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What’s on Your Playlist? Oscar Perez

Jazzed Magazine • September 2011What's on Your Playlist? • September 20, 2011

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Pianist/composer/educator Oscar Perez is part of a new generation of musicians busy erasing the old distinctions between straight-ahead and Latin jazz, forging new group concepts by blending Afro-Caribbean rhythms and postbop idioms. With his second album, Afropean Affair, Perez places himself firmly in the forefront of this rising movement. Featuring his stellar young band Nuevo Comienzo, the CD focuses on the pianist’s original music, which he wrote to showcase his group’s prowess. Balancing poise and power, the combo features some of the most prodigious young players on the scene.

Perez, who grew up in Queens with a Cuban father and Colombian mother, has performed with a range of jazz masters including Wycliffe Gordon, Steve Turre, George Russell, Peter Bernstein, Charenee Wade and Cathy Elliott, and spent three years accompanying the late, Grammy Award-winning singer/songwriter Phoebe Snow.

1. Danilo Perez – Providencia

As one of my heroes and teachers, all his music was influenced me, but this CD is truly special. I have seen Danilo come full circle with the music he started composing on Motherland. Along with Rudresh Mahanthappa, he has started incorporating Middle Eastern rhythms and harmonic flavors into both his writing and improvisations. This is the true meaning of world music. The openness he has explored playing with Wayne’s quartet really shines through here.


2. Chris Potter – Song for Anyone

This is Chris’s dedication to the late Michael Brecker. It is beautifully orchestrated using strings and woodwinds alongside with classic “jazz” instruments. The melodies are so haunting that I find myself listening to it for days at a time. It’s such a personal offering; I really feel the emotion and dedication. In the end, isn’t that the purpose of music?


 3. Bill Evans – Since We Met

This is classic Bill Evans trio. I love this particular trio with Eddie and Gomez and Marty Morrell. At this point Bill had established himself as one of the most important pianists and this trio played very refined with no need to impress.


4. Ruben Blades y Son del Solar – Live!

My uncle Jaime gave me this CD when I was in high school. It is one of those recordings that just make you want to dance, but it is very sophisticated in its use and execution of the Clave. The songs and its stories are so powerful plus the musicians are really dealing on this live set. I really dig the synth sounds, being a child of the ’80s. If only I had been old enough to see this concert!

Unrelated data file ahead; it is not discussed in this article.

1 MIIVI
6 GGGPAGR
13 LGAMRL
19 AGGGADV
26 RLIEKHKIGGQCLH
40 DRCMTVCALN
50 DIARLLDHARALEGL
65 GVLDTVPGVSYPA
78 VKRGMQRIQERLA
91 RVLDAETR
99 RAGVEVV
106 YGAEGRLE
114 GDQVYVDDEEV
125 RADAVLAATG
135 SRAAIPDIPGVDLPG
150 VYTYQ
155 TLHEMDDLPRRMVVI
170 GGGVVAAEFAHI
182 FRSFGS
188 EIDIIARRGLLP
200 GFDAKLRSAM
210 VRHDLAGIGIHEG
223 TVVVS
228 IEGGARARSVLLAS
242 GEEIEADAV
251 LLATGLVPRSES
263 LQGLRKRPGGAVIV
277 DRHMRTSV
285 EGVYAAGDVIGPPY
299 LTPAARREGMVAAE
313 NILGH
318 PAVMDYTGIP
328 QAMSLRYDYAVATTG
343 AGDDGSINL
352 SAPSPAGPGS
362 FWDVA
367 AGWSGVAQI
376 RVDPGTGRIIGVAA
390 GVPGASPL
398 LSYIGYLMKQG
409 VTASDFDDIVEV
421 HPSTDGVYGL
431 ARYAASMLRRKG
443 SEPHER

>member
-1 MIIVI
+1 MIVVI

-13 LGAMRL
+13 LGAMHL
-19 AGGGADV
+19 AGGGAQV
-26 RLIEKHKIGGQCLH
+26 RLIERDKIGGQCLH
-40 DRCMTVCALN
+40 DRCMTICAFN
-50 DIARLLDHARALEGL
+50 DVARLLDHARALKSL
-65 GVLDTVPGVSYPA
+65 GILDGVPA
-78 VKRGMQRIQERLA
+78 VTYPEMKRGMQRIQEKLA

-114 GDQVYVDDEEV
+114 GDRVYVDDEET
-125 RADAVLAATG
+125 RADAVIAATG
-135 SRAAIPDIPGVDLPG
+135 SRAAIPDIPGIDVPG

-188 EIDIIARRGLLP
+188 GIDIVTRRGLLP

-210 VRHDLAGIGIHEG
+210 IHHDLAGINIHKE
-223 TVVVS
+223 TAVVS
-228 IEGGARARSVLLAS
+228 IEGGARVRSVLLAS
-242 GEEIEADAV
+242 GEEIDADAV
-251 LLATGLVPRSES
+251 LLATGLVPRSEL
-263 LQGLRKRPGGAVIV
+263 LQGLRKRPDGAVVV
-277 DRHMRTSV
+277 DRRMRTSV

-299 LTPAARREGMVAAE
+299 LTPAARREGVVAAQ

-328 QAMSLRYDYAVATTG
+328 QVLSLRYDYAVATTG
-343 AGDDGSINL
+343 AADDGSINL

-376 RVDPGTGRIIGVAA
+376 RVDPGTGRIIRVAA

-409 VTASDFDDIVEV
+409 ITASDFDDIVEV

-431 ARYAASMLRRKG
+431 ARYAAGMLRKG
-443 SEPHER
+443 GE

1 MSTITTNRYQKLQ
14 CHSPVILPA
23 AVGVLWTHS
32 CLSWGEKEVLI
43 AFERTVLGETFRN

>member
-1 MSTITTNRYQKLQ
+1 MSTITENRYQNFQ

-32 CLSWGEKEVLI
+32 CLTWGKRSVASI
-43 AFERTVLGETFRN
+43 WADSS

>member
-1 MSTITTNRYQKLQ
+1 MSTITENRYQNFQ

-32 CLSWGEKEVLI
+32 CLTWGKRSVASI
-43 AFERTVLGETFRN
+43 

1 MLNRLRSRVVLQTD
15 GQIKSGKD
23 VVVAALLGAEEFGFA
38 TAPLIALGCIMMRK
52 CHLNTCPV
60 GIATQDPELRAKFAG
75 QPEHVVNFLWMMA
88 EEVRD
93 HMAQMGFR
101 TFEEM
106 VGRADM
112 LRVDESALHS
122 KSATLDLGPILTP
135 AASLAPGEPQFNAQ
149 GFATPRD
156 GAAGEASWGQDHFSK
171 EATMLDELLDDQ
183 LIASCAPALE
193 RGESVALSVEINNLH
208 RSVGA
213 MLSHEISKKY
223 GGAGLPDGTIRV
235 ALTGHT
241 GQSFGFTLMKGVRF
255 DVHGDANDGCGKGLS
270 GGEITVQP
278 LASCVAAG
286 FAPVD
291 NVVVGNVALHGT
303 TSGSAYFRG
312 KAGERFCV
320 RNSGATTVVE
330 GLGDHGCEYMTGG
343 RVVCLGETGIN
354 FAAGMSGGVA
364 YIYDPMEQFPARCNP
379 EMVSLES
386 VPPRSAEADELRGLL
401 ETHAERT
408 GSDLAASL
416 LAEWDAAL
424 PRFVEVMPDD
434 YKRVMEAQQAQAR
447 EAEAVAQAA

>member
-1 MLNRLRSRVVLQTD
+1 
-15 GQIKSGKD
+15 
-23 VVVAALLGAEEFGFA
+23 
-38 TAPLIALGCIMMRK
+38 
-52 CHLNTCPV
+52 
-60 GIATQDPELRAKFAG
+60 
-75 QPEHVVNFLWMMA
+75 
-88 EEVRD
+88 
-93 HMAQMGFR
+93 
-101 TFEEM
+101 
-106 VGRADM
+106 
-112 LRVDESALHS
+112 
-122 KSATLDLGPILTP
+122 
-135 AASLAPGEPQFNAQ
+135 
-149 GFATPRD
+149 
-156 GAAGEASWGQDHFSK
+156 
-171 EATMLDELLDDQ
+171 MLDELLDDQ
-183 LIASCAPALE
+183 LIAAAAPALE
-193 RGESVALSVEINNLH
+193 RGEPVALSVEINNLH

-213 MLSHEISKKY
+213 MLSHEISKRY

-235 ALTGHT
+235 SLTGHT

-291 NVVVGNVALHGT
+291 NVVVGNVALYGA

5. Oscar Peterson Trio – London House Sessions, Vol. 1

Oscar is right up there with Art Tatum as far as content, technique and execution. The great thing about this CD is the arrangements. Check out the trio playing Chicago, they gave this tune a special treatment. And played it well for this audience as “The London House” was in Chicago. The trio was on fire and if your foot isn’t tapping halfway through the first tune, there’s something wrong.

6. Vladimir Ashkenazy, Pianist; André Previn, Conductor; London Symphony Orchestra – Rachmaninoff’s Piano Concerto #2

I love the Russian composers. They all composed with such emotion and Rachmaninoff’s yearning and struggles with leaving Russia are really put on display here. His orchestrations are perfect and the triplet rhythms in the piano against the melodies in the woodwinds in the 2nd movement sound so natural, it makes you scratch your head when analyzing the score. With its beautiful melodies throughout, it’s a must listen.


 7. Chick Corea and Return to Forever –  Light as a Feather

Although I’ve always been a fan of this recording, I recently presented a masterclass of Chick’s music (right before Chick did his own masterclass!)  So I went back and really immersed myself in this recording. All the qualities that I hope to achieve with my working band are here. It has Brazilian and Latin rhythms, sure, but these musicians were also well steeped in playing jazz and blues..


8. Bruce Hornsby – Camp Meeting

Christian McBride gave me a blindfold test with this CD. I was guessing all kinds of pianists before I was let in on the not-so-secret fact that Bruce is a great pianist and interpreter of jazz. His arrangements of tunes such as “Giants Steps” incorporate drum loops, which fit well. Bruce’s reharmonization of “Solar” is truly original; employing those Hornsby chords he’s become known for.


9. Hillary Hahn and the LA Chamber Orchestra – Bach: Violin Concertos

I first heard this CD on a plane heading home after a long tour. It was part of the musical selections from their media center. I was exhausted and I thought that if I put on some nice string music and I’d drift off. That was not to be the case, I stayed awake the whole flight totally immersed in the performance. Hillary is an outstanding soloist, interpreting the music at a very high level.


10. John Patitucci – Songs, Stories and Spirituals

John’s blend of Brazilian and gospel really hit home for me. This is the record I put when I need inspiration, so it’s on my playlist quite a bit. Luciana Souza, Ed Simon, Tim Ries and Brian Blade all contribute their unique artistry. John’s writing is very precise and songs like “Now the River” showcase all his influences like classical and folk music. But in the end, there’s plenty of room for masterful improvisations making this CD a repeat listen.

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